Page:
– Not to one-tenth part of it.
-r-Under these circumstances, and if the wire netting cannot be produced within the Commonwealth, the duty must increase the cost of the netting. I hope every representative of Queensland will join with me in resisting this attempt to impose a cruel and unjust tax upon the people of that State.
Mr. BATCHELOR (South Australia).I desire to direct the attention of the Minister for Trade and Customs to the fact that, according to the laws of South Australia, and, I believe, those of other States, Crown lessees are compelled to destroy vermin on their holdings, and that the only way in which they can effectually do that is by using wire netting and barbed wire. Further than that, the Minister himself succeeded in passing an Act under which, in certain vermin-infested districts, the landowners are not only compelled to destroy the vermin, but to erect vermin-proof fences.
– That is for their own good.
– Whether it is for their own good or not, they are compelled to use the wire netting, and we should not compel them to contribute to the revenue in the shape of a duty upon what they are obliged to use.
– In Western Australia, as in other States, the necessity for the use of wre netting is growing. ‘ There was a report recently that rabbits had made their appearance on our borders, and that it was necessary to at once take measures to prevent their encroaching upon our territory. The Government now have to face a large expenditure in that direction, and the imposition of a duty on wire netting will prove to be a serious matter to settlers generally. I know from my short experience in Victoria, that the necessity for the use of wire netting is becoming greater every day, and we should be inflicting a great injustice on the community generally, and particularly on settlers, if we imposed this dutv.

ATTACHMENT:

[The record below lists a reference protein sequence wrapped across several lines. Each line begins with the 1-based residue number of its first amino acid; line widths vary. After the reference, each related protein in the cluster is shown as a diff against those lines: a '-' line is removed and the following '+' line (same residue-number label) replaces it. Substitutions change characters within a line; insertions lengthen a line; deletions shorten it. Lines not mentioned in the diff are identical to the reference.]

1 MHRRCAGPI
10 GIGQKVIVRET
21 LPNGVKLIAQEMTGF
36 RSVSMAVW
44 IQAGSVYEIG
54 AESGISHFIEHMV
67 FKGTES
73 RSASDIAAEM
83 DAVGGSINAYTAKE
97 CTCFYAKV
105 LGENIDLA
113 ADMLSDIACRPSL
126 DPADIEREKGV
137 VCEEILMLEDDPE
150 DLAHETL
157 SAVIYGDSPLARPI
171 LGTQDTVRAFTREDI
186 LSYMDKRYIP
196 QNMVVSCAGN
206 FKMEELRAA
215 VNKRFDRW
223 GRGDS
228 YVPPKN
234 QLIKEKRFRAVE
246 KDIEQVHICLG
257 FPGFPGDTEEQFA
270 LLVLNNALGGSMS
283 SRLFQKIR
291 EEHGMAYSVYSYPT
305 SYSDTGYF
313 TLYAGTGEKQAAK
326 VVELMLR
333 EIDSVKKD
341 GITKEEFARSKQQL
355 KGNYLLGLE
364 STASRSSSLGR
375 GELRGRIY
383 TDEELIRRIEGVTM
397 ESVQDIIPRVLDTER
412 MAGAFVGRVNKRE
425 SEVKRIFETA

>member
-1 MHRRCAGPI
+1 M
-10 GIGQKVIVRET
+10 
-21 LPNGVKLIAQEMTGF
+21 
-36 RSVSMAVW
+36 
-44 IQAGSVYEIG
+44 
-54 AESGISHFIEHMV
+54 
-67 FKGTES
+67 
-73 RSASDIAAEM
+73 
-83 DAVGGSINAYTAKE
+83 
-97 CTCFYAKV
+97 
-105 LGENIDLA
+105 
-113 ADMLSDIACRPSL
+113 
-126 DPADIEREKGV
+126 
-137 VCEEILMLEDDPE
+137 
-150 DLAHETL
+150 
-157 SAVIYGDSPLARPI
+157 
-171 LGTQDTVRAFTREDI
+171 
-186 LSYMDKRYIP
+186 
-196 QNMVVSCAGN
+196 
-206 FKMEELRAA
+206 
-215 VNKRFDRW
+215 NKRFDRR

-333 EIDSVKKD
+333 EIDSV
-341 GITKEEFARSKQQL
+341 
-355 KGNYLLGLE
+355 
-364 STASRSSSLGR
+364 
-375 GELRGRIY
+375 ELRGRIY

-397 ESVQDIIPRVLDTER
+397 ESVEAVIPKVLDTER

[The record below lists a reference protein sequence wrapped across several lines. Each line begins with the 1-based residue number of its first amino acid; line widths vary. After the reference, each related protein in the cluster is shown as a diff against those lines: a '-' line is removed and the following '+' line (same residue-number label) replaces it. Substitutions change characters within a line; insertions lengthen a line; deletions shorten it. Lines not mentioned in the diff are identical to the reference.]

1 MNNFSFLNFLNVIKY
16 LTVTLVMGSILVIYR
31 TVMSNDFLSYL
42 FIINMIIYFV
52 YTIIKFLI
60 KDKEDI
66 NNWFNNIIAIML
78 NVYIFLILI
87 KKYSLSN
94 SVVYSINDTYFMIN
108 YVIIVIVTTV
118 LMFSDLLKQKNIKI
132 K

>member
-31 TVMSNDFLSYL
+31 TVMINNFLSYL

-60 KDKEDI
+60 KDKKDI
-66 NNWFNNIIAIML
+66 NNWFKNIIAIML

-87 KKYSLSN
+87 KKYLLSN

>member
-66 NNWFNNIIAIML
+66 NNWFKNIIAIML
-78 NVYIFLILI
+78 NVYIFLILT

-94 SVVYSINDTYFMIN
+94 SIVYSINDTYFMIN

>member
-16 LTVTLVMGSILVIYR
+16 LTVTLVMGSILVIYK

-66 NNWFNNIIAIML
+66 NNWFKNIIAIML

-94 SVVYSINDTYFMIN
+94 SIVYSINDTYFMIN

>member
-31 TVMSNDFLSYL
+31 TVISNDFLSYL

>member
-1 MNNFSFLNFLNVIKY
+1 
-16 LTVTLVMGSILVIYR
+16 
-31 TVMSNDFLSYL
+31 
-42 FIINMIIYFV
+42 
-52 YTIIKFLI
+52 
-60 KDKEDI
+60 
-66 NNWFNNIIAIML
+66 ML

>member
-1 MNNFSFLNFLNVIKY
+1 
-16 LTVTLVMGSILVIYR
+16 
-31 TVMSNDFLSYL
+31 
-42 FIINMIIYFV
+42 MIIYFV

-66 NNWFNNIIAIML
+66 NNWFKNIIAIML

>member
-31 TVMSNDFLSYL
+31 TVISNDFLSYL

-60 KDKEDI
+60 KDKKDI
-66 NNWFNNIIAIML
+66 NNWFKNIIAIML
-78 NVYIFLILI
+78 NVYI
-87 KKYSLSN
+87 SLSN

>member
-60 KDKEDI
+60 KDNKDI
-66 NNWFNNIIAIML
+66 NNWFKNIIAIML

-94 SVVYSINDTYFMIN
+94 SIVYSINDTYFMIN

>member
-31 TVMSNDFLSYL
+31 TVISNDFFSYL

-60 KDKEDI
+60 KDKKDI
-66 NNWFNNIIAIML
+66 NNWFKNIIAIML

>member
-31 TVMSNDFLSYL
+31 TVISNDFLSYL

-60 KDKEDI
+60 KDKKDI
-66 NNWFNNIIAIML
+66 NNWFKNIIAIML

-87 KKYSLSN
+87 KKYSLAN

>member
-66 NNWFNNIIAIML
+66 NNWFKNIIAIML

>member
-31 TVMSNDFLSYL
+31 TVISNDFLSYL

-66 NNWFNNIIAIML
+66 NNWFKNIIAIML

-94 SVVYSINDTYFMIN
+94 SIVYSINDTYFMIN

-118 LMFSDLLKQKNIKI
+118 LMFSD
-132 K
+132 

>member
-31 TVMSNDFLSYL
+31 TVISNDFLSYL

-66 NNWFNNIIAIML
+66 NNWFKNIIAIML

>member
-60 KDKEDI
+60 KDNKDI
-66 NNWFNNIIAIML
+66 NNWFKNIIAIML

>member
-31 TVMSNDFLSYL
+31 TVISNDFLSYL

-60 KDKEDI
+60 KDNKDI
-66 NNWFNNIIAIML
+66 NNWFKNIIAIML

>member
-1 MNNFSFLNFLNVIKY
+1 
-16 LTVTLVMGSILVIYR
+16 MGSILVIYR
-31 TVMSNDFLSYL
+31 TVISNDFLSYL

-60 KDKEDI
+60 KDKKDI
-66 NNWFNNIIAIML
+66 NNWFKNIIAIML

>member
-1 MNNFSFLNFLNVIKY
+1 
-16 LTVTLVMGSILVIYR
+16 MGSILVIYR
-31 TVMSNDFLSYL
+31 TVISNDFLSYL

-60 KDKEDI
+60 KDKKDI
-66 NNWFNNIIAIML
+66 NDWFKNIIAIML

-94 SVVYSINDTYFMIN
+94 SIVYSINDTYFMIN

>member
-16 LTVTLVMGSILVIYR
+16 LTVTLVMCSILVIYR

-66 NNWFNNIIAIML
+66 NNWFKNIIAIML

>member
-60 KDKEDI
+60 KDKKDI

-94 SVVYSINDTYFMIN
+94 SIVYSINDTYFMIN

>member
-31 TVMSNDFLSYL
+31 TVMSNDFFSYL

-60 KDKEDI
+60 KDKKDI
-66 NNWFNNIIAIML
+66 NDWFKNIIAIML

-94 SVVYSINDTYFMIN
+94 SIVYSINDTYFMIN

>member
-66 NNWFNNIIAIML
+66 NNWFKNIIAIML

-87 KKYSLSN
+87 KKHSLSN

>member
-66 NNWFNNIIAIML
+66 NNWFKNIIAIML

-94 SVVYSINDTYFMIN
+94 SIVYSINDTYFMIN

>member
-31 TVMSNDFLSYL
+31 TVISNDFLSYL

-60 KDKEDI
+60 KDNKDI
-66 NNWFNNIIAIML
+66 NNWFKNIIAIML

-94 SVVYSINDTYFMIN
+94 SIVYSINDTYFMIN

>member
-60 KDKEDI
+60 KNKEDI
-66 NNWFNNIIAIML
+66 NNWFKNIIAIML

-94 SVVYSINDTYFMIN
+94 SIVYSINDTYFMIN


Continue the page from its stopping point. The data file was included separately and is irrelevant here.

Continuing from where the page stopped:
– I think the arguments used in support of the claims of the consumers of wire netting have been sufficiently strong to show that the article should be retained on the free list, and I shall, certainly oppose the amendment.
– Unless some honorable member desires to propose a new duty, we shall ask the committee to proceed to the consideration of the exemptions.
Mr. WATSON (Bland).- I desire to direct the attention of the Government to the machines which are intended to take the place of hand type-setting. It is rather a misnomer to call them type-setting machines, because they do not set type, neither do they cast it in the ordinary sense. The linotype, the monoline, and the monotype, are three of the machines at present in use, and they are of a similar character, as far as their effect is concerned ; but the linotope and the monotype are on the free list. Type for ordinary hand composition is subject to a duty of 20 per cent., as it is included under “N.E.I.,” whilst machines, which come into competition with the ordinary type for hand composition are to be admitted free. That does not seem to give a fair chance to hand typesetting against machines. I do not wish to see any particular favour shown to the compositors who work by hand, but there certainly should be no handicap placed upon them.
– Is the item of type passed ?
– Unless it is placed amongst the exemptions it will be subject to a duty.
– There is a proposal to put type amongst the exemptions.